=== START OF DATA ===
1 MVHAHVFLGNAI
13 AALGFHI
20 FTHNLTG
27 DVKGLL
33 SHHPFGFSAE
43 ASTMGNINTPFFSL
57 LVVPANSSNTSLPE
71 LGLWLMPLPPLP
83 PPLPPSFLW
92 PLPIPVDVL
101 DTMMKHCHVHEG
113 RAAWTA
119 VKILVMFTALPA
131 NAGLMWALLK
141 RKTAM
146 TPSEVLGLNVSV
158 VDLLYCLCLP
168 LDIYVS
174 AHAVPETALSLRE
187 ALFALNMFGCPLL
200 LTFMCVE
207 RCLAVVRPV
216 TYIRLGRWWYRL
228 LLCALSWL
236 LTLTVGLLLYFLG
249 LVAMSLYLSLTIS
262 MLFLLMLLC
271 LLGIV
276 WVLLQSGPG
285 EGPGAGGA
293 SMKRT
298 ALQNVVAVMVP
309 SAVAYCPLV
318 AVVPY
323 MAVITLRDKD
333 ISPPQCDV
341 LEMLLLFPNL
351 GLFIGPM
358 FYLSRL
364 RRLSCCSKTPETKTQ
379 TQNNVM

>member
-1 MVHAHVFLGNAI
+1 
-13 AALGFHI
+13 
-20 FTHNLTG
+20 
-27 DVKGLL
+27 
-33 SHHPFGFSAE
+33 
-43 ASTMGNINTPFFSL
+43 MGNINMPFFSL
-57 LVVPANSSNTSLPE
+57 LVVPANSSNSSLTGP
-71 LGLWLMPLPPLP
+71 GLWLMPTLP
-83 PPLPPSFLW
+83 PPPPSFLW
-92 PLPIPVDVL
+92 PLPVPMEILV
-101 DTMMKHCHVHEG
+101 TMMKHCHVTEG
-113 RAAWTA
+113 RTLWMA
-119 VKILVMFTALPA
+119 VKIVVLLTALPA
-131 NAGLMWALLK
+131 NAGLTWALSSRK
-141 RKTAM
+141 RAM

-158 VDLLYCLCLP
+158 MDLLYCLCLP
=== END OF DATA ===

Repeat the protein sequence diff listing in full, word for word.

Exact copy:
1 MVHAHVFLGNAI
13 AALGFHI
20 FTHNLTG
27 DVKGLL
33 SHHPFGFSAE
43 ASTMGNINTPFFSL
57 LVVPANSSNTSLPE
71 LGLWLMPLPPLP
83 PPLPPSFLW
92 PLPIPVDVL
101 DTMMKHCHVHEG
113 RAAWTA
119 VKILVMFTALPA
131 NAGLMWALLK
141 RKTAM
146 TPSEVLGLNVSV
158 VDLLYCLCLP
168 LDIYVS
174 AHAVPETALSLRE
187 ALFALNMFGCPLL
200 LTFMCVE
207 RCLAVVRPV
216 TYIRLGRWWYRL
228 LLCALSWL
236 LTLTVGLLLYFLG
249 LVAMSLYLSLTIS
262 MLFLLMLLC
271 LLGIV
276 WVLLQSGPG
285 EGPGAGGA
293 SMKRT
298 ALQNVVAVMVP
309 SAVAYCPLV
318 AVVPY
323 MAVITLRDKD
333 ISPPQCDV
341 LEMLLLFPNL
351 GLFIGPM
358 FYLSRL
364 RRLSCCSKTPETKTQ
379 TQNNVM

>member
-1 MVHAHVFLGNAI
+1 
-13 AALGFHI
+13 
-20 FTHNLTG
+20 
-27 DVKGLL
+27 
-33 SHHPFGFSAE
+33 
-43 ASTMGNINTPFFSL
+43 MGNINMPFFSL
-57 LVVPANSSNTSLPE
+57 LVVPANSSNSSLTGP
-71 LGLWLMPLPPLP
+71 GLWLMPTLP
-83 PPLPPSFLW
+83 PPPPSFLW
-92 PLPIPVDVL
+92 PLPVPMEILV
-101 DTMMKHCHVHEG
+101 TMMKHCHVTEG
-113 RAAWTA
+113 RTLWMA
-119 VKILVMFTALPA
+119 VKIVVLLTALPA
-131 NAGLMWALLK
+131 NAGLTWALSSRK
-141 RKTAM
+141 RAM

-158 VDLLYCLCLP
+158 MDLLYCLCLP